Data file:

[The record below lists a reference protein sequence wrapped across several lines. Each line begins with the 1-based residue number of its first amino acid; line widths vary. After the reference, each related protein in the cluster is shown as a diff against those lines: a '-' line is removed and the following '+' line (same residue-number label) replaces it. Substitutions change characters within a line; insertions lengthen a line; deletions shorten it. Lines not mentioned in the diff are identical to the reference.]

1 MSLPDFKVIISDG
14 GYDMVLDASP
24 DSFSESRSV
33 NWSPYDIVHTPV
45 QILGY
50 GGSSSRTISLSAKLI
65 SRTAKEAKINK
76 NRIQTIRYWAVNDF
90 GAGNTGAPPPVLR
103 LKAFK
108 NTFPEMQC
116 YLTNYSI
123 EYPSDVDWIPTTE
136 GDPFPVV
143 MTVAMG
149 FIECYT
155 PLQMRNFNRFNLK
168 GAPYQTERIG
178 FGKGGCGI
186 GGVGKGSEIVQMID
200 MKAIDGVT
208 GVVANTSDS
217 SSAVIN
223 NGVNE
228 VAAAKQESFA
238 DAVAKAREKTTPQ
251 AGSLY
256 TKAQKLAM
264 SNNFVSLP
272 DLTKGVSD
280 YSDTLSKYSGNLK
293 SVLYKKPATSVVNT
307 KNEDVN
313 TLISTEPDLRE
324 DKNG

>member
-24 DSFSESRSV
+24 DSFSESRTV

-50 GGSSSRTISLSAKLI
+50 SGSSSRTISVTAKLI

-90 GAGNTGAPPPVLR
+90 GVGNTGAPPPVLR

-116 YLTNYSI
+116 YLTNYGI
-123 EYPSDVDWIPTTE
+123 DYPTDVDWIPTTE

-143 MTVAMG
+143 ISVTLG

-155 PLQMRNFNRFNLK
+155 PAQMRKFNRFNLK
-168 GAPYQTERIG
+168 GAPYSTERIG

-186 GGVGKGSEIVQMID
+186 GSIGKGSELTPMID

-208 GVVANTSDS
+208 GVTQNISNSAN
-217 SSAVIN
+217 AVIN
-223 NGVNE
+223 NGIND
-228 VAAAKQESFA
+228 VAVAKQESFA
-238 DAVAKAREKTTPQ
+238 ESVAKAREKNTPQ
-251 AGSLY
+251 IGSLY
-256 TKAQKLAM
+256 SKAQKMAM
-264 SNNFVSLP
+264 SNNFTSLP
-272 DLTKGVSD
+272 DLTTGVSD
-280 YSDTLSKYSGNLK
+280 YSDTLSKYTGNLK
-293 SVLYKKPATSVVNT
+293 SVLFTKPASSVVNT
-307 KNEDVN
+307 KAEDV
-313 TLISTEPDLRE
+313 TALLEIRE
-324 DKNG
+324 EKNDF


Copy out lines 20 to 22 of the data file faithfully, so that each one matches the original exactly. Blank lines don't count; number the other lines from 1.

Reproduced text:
178 FGKGGCGI
186 GGVGKGSEIVQMID
200 MKAIDGVT